D.C. pub­lic char­ter scraps plan to of­fer cour­ses from evan­gel­i­cal univer­sity

One class would have taught ‘bib­li­cal’ ap­proach to speech writ­ing

The Washington Post Sunday - - LOCAL OPINIONS - THE DIS­TRICT BY ALEJANDRA MATOS alejandra.matos@wash­post.com

A D.C. pub­lic char­ter school net­work scrapped plans to award Lib­erty Univer­sity a con­tract to of­fer on­line cour­ses to high school stu­dents, in­clud­ing a class that would have taught them how to “ap­ply a bib­li­cal per­spec­tive” to speech writ­ing.

Friend­ship Pub­lic Char­ter School pub­lished a no­tice about the con­tract with the evan­gel­i­cal Chris­tian univer­sity in a com­mu­nity news­pa­per and on its web­site in early Fe­bru­ary. But af­ter The Wash­ing­ton Post on Tues­day asked about the cour­ses the char­ter school planned to of­fer through the univer­sity, Friend­ship said it had nixed the plans al­to­gether.

In a state­ment re­leased Fri­day, Friend­ship spokes­woman Candice Burns said that af­ter they re­ceived and re­viewed the text­books and other ma­te­ri­als Tues­day, the char­ter sys­tem de­cided not to pro­ceed with the con­tract.

“It was not a fit for what we needed,” Burns said.

Char­ter schools have more au­ton­omy than tra­di­tional pub­lic schools to de­cide their cur­ricu­lum and whom they hire to pro­vide cour­ses. But the D.C. Pub­lic Char­ter School Board, which over­sees Friend­ship and other char­ters in the Dis­trict, says re­li­gious cur­ricu­lums can­not be of­fered or taught at char­ters.

“Pub­lic char­ter schools must fol­low the same le­gal re­quire­ments re­gard­ing re­li­gious in­struc­tion as tra­di­tional pub­lic schools,” the char­ter board states on its web­site.

The board did not re­spond to sev­eral re­quests for com­ment.

Many high schools across the coun­try part­ner with uni­ver­si­ties to of­fer cour­ses to stu­dents for col­lege credit. And pub­lic schools can of­fer col­lege cour­ses through pri­vate re­li­gious uni­ver­si­ties so long as the con­tent of the cour­ses is not based on re­li­gion, said Charles C. Haynes, vice pres­i­dent of the Re­li­gious Free­dom Cen­ter at the New­seum.

That was not the case in at least one of the cour­ses that Friend­ship wanted to of­fer its stu­dents.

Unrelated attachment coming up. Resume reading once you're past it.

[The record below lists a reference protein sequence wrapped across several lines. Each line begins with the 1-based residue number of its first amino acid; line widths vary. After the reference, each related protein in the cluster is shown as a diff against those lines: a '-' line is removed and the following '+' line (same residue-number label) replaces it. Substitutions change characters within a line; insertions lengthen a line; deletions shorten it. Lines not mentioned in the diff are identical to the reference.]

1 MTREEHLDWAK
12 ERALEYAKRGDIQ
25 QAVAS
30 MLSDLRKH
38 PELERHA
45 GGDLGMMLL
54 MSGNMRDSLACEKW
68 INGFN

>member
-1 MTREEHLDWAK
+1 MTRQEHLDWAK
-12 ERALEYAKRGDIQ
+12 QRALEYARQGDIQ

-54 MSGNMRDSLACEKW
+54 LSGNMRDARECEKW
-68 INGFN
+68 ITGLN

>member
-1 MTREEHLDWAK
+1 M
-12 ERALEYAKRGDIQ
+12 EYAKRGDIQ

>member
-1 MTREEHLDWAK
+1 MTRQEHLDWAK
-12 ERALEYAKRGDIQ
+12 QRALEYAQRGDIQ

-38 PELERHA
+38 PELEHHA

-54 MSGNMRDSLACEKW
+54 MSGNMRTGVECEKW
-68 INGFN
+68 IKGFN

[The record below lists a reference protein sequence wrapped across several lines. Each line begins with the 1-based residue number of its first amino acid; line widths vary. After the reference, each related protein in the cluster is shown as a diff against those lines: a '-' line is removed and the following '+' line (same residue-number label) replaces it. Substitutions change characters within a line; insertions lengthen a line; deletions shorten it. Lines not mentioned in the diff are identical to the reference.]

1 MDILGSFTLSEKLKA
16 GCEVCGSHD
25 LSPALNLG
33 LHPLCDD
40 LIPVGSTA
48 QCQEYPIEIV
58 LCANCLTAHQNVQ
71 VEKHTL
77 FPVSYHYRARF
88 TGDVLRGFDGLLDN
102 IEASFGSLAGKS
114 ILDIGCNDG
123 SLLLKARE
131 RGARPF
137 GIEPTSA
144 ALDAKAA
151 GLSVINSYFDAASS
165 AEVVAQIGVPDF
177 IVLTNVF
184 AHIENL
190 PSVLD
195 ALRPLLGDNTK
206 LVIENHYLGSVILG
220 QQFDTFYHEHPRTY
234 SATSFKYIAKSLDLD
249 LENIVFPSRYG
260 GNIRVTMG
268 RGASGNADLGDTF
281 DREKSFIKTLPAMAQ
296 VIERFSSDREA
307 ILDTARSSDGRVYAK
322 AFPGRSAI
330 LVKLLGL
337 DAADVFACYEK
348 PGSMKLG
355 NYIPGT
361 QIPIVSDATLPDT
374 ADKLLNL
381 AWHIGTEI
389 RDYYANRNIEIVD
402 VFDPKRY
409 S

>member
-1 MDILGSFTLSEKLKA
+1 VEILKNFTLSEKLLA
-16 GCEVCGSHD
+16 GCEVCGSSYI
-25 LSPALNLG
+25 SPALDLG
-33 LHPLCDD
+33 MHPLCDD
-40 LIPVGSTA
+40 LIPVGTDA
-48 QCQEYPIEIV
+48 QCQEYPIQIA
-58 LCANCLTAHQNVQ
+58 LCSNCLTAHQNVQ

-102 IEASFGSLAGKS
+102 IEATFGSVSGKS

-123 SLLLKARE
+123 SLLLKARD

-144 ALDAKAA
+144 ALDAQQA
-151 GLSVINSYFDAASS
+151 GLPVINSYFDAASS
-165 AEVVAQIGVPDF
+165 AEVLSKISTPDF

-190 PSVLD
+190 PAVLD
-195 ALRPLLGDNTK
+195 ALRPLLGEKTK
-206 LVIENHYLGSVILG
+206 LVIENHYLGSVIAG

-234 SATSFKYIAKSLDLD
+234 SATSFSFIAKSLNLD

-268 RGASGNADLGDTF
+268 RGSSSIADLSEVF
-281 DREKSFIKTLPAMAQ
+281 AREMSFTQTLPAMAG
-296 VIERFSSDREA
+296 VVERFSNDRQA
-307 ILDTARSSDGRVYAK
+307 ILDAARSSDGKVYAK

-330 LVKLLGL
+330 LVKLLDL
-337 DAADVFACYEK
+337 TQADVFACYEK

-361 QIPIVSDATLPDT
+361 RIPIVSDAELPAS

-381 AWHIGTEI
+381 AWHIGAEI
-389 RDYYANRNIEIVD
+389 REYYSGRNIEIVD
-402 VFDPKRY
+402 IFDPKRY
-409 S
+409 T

The cour­ses un­der con­sid­er­a­tion were screen­writ­ing, graphic de­sign and speech. Ac­cord­ing to Lib­erty’s web­site, stu­dents en­rolled in the speech course learn a foun­da­tion for de­vel­op­ing com­mu­ni­ca­tion skills, in­clud­ing speak­ing be­fore au­di­ences and small groups, and in other con­ver­sa­tions.

It also states that the learn­ing out­comes for the course in­clude the abil­ity to “ap­ply a bib­li­cal per­spec­tive to top­ics such as the nat­u­ral world, hu­man iden­tity and re­la­tion­ships, and cul­ture and civ­i­liza­tion.”

The text­book used in the class is “Speech Com­mu­ni­ca­tion: A Re­demp­tive In­tro­duc­tion,” which the pub­lish­ing com­pany says “helps Chris­tian col­lege stu­dents de­velop a Bib­li­cal un­der­stand­ing of com­mu­ni­ca­tion and chal­lenges them to ap­ply it to their in­tended oc­cu­pa­tions in a way that makes a re­demp­tive dif­fer­ence in the world.”

The course ma­te­rial and de­scrip­tions on Lib­erty’s web­site for the graphic de­sign and screen­writ­ing cour­ses make no ref­er­ence to re­li­gion.

The char­ter net­work has asked Lib­erty to re­move its name as a part­ner school from its web­site.

Lib­erty Univer­sity did not re­spond to mul­ti­ple re­quests for com­ment.

Friend­ship is the sec­ond­largest char­ter sys­tem in the Dis­trict, with more than 4,200 stu­dents en­rolled at its 12 cam­puses dur­ing the 2015-2016 school year.

Burns said that as part of the early-col­lege pro­gram, stu­dents have taken cour­ses at the Univer­sity of the Dis­trict of Columbia, the Univer­sity of Mary­land, Har­vard Univer­sity and Ge­orge­town.

Friend­ship wanted to give its stu­dents more course op­tions, so the net­work was con­sid­er­ing “sev­eral on­line re­sources that of fer a rolling ad­mis­sions sched­ule . . . such as Lib­erty Univer­sity On­line,” Burns said.

“We are cur­rently ex­am­in­ing in­struc­tional ma­te­ri­als from sev­eral schools to de­ter­mine the best op­tions for our stu­dents,” she added.

The no­tice Friend­ship pub­lished in the com­mu­nity news­pa­per North­west Pas­sages stated that the char­ter sys­tem in­tended to en­ter into a sole-source $30,000 con­tract with Lib­erty. Burns said that “post­ing a pro­cure­ment no­tice does not ob­li­gate an or­ga­ni­za­tion. It is, how­ever, a nec­es­sary step in the pro­cure­ment process.”

Burns said the char­ter sys­tem con­sid­ered Lib­erty no dif­fer­ent from other re­li­gious-af­fil­i­ated schools such as Ge­orge­town or Trin­ity. But Haynes, with the Re­li­gious Free­dom Cen­ter, said that the dif­fer­ence is in the con­tent, and that Lib­erty of­ten in­fuses its cour­ses with re­li­gious teach­ings.

“I would be very sur­prised if there were many cour­ses at Lib­erty that were taught with­out a re­li­gious per­spec­tive,” Haynes said. “Any pub­lic school that looked at this would know that up­front. That’s not a hidden thing.”

Haynes com­mended Friend­ship for vet­ting the cur­ricu­lum be­fore of­fer­ing the cour­ses to its stu­dents.

“It would have been un­con­sti­tu­tional,” Haynes said. “It’s a good thing it was stopped.”

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